“The experiences people have on the whole family of Facebook products depend critically on AI,” said Joaquin Candela, the head of Facebook’s Applied Machine Learning group, or AML, which puts research into action on the platform itself. “Today, Facebook could not exist without AI. Period.”

As the field becomes more advanced, Facebook will rely on LeCun and his team to help it stay ahead of competitors, new or current, who are likely to embrace the science.

After years of criticism and marginalization, LeCun finally has it all: 80 researchers, the backing of Facebook’s vast financial resources, and mainstream faith in his work. All he has to do now is deliver.


From an early age, LeCun believed he could get computers to see. Facial recognition and image detection may be standard today, but when LeCun was a university student in Paris in the early 1980s, computers were effectively blind, unable to make sense of anything within images or to figure out what was appearing inside their cameras’ lenses. It was in college that LeCun came across an approach to the field that had remained largely unexplored since the 1960s, but that he thought could potentially “allow machines to learn many tasks, including perception.”

The approach, called an artificial neural network, takes systems of small, interconnected sensors and has them break down content like images into tiny parts, then identify patterns and decide what they're seeing based on their collective inputs. After reading the arguments against neural nets — namely that they were hard to train and not particularly powerful— LeCun decided to press ahead anyway, pursuing a PhD where he’d focus on them despite the doubts. “I just didn't believe it,” he said of the criticism.

Hard times in the artificial intelligence field occur with such frequency and intensity that they have their own special name: AI Winter. These periods come about largely when researchers’ results don’t live up to their boasts, making it seem like the science doesn’t work, causing funding and interest to dry up as a result, and technological progress along with it.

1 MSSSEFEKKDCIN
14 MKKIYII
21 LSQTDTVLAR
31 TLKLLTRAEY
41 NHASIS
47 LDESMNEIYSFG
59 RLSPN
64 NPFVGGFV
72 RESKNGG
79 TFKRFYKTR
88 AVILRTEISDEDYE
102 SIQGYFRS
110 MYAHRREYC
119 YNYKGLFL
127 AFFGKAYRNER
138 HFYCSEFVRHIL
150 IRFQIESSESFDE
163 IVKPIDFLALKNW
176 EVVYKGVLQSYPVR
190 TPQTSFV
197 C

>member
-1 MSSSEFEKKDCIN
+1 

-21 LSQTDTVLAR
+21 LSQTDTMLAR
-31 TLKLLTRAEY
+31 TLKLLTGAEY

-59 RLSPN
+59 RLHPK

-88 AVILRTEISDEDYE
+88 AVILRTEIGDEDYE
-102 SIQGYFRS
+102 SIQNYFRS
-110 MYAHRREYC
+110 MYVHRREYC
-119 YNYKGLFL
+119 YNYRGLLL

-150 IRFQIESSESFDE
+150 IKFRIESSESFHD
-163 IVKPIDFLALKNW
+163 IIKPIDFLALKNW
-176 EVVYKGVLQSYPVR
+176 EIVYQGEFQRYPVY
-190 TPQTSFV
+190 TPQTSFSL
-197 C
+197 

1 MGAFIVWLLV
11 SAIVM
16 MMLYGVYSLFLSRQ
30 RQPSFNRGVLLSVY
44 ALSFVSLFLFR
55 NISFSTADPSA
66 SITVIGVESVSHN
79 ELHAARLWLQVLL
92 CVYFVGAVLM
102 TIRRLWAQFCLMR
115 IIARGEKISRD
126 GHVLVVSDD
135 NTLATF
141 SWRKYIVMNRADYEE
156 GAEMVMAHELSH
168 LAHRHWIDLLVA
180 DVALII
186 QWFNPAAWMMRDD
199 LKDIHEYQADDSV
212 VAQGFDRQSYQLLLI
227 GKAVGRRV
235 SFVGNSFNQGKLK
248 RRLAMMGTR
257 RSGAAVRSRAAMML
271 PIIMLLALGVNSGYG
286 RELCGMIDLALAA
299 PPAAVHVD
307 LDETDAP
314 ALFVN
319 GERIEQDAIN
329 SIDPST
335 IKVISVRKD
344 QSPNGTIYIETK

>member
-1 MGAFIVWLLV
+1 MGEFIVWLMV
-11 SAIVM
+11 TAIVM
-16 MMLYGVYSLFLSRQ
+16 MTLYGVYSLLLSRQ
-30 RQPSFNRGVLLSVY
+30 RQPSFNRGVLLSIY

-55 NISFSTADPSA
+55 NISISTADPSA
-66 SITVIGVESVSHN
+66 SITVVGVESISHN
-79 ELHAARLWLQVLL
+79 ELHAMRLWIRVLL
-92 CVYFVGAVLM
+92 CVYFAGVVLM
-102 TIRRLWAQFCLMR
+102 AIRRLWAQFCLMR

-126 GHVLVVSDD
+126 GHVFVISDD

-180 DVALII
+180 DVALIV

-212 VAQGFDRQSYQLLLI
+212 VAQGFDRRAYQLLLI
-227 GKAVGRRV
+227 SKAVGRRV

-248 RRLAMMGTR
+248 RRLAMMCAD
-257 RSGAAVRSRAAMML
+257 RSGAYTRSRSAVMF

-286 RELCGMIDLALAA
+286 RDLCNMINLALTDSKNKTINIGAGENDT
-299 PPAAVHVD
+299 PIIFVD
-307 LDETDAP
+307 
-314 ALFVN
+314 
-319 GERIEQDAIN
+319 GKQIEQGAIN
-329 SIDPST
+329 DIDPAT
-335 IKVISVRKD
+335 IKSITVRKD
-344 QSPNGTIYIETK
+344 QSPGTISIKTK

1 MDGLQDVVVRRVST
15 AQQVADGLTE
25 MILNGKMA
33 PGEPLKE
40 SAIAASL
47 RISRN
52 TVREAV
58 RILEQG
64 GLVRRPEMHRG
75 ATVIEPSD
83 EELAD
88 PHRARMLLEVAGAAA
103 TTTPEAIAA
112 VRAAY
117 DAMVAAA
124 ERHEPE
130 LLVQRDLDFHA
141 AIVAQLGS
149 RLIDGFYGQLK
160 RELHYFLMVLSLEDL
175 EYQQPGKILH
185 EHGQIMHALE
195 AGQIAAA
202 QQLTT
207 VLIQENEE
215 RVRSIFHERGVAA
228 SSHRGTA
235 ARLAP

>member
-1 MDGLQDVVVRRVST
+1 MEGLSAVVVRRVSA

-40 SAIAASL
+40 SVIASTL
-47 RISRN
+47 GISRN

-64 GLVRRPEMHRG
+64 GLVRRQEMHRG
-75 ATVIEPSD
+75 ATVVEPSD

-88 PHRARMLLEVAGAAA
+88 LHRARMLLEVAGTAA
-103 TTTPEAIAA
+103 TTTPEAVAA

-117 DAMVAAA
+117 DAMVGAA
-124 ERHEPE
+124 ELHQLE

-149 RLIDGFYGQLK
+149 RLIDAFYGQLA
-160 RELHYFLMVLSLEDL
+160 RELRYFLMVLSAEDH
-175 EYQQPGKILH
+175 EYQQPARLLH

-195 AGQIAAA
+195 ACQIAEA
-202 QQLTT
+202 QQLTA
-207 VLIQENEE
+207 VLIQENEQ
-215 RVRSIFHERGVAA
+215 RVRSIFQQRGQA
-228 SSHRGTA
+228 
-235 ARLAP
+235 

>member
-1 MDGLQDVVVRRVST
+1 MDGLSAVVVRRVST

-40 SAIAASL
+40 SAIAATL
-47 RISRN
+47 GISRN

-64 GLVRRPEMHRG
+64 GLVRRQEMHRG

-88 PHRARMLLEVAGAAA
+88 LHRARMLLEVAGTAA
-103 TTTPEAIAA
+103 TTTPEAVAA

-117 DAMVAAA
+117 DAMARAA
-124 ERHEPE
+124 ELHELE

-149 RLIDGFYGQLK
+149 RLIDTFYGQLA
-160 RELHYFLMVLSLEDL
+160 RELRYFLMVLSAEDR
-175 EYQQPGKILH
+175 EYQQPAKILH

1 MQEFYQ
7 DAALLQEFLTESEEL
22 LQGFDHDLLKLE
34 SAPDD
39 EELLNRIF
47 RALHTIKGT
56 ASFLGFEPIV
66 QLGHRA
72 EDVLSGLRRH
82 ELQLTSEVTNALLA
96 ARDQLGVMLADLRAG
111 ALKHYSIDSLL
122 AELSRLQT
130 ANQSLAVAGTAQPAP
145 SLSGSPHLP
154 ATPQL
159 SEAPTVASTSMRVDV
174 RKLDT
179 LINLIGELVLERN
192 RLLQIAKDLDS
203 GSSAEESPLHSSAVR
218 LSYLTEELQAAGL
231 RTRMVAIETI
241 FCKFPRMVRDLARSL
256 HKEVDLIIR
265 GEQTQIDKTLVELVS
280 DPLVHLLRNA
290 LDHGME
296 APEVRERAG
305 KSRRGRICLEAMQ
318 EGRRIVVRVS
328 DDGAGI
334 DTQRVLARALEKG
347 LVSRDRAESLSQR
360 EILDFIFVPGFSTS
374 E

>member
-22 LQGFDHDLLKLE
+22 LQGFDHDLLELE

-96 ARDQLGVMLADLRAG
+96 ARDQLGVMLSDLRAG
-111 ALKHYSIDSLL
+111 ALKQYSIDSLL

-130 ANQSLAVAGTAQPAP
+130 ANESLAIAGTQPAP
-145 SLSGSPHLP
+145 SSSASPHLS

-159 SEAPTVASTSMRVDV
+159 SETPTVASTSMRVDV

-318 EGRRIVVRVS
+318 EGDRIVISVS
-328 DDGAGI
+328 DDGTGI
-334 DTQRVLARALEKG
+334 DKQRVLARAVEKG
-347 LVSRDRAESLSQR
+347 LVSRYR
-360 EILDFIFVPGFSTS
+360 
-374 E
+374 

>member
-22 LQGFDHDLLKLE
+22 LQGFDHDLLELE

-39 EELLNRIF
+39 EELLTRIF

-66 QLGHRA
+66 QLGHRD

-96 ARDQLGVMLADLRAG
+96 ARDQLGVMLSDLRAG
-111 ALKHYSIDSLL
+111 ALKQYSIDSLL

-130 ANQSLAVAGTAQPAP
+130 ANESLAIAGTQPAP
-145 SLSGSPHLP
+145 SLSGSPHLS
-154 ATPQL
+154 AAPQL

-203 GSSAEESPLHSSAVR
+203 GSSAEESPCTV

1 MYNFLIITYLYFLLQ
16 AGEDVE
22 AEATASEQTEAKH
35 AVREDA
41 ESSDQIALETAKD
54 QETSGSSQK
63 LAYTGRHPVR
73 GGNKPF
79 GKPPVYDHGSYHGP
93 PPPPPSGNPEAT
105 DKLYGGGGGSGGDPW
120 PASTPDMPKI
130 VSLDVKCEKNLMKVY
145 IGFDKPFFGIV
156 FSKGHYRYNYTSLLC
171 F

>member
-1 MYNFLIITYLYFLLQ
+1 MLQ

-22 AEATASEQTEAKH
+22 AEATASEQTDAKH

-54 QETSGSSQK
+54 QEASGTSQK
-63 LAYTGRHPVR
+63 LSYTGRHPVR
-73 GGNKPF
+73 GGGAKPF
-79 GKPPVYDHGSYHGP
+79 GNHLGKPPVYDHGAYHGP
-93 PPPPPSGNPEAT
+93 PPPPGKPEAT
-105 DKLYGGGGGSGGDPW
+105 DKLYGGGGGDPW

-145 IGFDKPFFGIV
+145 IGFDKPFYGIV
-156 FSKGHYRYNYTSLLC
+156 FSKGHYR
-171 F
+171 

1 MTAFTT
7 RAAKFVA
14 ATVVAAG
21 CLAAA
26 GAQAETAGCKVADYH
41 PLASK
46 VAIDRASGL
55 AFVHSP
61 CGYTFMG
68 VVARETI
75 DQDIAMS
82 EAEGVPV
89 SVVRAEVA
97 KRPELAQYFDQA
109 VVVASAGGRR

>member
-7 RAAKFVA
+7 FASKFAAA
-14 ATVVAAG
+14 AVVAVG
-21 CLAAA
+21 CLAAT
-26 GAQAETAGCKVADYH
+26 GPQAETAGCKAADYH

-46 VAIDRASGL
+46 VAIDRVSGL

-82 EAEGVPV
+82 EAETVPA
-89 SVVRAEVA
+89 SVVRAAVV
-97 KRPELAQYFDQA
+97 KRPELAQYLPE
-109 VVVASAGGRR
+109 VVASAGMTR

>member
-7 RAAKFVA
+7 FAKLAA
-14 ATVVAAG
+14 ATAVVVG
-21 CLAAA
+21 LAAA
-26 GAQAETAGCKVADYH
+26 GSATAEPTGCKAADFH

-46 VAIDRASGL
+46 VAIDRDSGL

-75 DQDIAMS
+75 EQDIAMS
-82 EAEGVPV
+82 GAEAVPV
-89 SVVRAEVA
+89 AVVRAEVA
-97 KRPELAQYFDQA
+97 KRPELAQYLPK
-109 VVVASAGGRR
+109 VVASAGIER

LeCun has seen his fair share of AI Winter. After settling into an AI research job at Bell Labs in the mid ‘90s, internal strife at AT&T caused his team there to come apart just as it was rolling out check-reading ATMs — neural-net-powered technology that’s still in use today — right as LeCun believed it was making clear progress. “The whole project was disbanded essentially on the day that it was becoming really successful,” LeCun said. “This was really depressing.”

At the same time, other methods were gaining favor with mainstream researchers. These methods would later fall back out of favor, but their rise was enough to push neural nets — and LeCun, their longtime champion — to the margins of the field. In the early 2000s, other academics wouldn’t even allow him to present his papers at their conferences. “The computer-vision community basically rejected him,” Geoff Hinton, a neural net pioneer who’s currently an engineering fellow at Google and a professor at the University of Toronto, told BuzzFeed News. “The view was that he was carrying on doing things that had been promising in the ‘80s but he should have got over it by now,” Hinton explained.